On September 2, 2011, the Company entered into an agreement with a consultant, Wall Street Resources, Inc., whereby the Company issued 60,000 shares of common stock in exchange for consulting services to be provided over the following year. The Company valued both the common stock and the consulting services at $102,000 based on the closing price of the common stock on the issuance date. The Company recognized $34,000 of professional fee expense for the year ended December 31, 2011 in relation to this agreement.

 

On November 9, 2011, the Company entered into an agreement with a consultant, Longview Communications Corp., whereby the Company issued 25,000 shares of common stock in exchange for consulting services to be provided over the following year. The Company valued both the common stock and the consulting services at $43,750 based on the closing price of the Company’s common stock on the issuance date. The Company recognized $10,937 of professional fee expense for the year ended December 31, 2011 in relation to this agreement.

 

The Board of Directors approved the following stock issuances in 2011:

 

 Date      Number of Shares      Cash Investment  
             
 August 24, 2011    420,000   $210,000 
 August 24, 2011    40,000    20,000 
 September 9, 2011    40,000    20,000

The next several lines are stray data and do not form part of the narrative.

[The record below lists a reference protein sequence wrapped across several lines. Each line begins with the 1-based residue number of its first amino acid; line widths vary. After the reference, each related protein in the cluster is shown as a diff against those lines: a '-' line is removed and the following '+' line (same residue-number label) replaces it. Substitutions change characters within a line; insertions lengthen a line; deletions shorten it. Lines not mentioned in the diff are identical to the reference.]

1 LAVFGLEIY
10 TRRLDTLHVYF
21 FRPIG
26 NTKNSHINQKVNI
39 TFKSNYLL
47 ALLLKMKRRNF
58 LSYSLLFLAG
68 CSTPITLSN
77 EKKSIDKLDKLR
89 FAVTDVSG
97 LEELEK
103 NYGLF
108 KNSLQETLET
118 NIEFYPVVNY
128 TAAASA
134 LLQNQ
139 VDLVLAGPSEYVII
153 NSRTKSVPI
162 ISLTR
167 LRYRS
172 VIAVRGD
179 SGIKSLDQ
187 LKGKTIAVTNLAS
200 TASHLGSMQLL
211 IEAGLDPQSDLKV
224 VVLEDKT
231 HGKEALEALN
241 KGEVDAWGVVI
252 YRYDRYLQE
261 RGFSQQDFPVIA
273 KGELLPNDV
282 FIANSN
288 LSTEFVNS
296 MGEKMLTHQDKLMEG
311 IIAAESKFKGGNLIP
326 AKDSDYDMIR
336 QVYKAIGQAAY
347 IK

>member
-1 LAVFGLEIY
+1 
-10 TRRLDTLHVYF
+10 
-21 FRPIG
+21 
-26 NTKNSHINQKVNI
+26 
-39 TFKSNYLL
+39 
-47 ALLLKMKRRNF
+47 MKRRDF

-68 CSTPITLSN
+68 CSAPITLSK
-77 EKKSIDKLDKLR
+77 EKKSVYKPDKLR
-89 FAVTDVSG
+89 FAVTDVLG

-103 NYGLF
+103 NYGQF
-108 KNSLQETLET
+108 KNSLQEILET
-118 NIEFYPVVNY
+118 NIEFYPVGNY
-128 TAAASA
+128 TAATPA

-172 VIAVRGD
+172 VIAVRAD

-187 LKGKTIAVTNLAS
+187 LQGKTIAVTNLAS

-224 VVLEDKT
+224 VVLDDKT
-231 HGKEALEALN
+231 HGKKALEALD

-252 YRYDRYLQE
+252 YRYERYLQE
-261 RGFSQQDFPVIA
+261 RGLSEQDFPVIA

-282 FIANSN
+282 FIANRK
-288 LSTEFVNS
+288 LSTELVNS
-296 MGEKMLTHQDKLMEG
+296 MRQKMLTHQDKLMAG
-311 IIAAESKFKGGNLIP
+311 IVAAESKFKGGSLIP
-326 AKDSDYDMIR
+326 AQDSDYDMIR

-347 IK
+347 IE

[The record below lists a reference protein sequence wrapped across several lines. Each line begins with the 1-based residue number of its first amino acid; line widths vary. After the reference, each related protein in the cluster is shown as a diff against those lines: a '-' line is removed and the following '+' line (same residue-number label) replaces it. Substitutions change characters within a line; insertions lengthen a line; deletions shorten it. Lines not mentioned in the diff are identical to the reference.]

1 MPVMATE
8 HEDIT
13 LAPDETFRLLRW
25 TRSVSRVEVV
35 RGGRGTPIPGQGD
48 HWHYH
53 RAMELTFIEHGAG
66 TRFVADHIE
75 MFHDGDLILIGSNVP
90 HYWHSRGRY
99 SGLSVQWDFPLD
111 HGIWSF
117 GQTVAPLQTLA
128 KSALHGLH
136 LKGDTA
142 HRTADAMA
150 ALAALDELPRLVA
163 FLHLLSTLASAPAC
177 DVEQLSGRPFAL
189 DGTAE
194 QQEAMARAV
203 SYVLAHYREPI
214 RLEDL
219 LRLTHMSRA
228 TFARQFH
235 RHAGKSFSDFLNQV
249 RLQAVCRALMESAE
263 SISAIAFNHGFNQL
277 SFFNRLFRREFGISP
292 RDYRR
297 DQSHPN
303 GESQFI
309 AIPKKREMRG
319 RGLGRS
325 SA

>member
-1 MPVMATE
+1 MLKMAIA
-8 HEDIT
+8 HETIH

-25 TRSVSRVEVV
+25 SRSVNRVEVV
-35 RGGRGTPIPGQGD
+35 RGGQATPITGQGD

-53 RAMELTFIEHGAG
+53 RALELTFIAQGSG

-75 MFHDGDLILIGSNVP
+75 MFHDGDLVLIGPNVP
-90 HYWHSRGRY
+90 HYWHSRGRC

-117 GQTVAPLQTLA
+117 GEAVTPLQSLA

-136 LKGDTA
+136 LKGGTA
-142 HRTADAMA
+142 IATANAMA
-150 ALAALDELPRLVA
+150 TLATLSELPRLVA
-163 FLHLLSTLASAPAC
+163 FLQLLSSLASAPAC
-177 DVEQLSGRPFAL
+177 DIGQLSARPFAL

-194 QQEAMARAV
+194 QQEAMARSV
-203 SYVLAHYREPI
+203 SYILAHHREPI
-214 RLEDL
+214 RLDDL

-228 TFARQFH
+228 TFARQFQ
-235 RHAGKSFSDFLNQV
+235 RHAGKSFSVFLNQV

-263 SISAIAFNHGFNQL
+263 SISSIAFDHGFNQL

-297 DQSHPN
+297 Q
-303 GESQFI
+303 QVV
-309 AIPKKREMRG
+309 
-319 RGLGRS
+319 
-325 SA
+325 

September 9, 2011    10,000    10,000 
 September 14, 2011    10,000    10,000 
 October 4, 2011    100,000    100,000 
 October 12, 2011    50,000    50,000 
 October 13, 2011    50,000    50,000 
 October 13, 2011    50,000    50,000 
 December 16, 2011    100,000    100,000 
 December 19, 2011    10,000    10,000 
 December 21, 2011    50,000    50,000 
      930,000   $680,000 
             

  

The Company is using the proceeds from these offerings for working capital purposes.  For each issuance, we relied on exemptions provided by Section 4(2) of the Securities Act of 1933, as amended. We made these offerings based on the following facts: (1) each issuances was individually an isolated private transaction which did not involve a public offering; (2) there was only one offeree for each issuance, (3) in each case the offeree has agreed to the imposition of a restrictive legend on the face of the stock certificate representing the shares indicating the stock cannot be resold unless registered or an exemption from registration is available; (4) in each case the offeree was sophisticated investors familiar with our company and stock-based transactions; (5) there were no subsequent or contemporaneous public offerings of the stock; (6) the stock was not broken down into smaller denominations; and (7) the negotiations for the sale of the stock took place directly between each offeree and our management.

 

(15)

 

Item 6. Selected Financial Data

 

The information to be reported under this item is not required of smaller reporting companies.

 

Item 7. Management’s Discussion and Analysis of Financial Condition and Results of Operations

 

Forward Looking Statements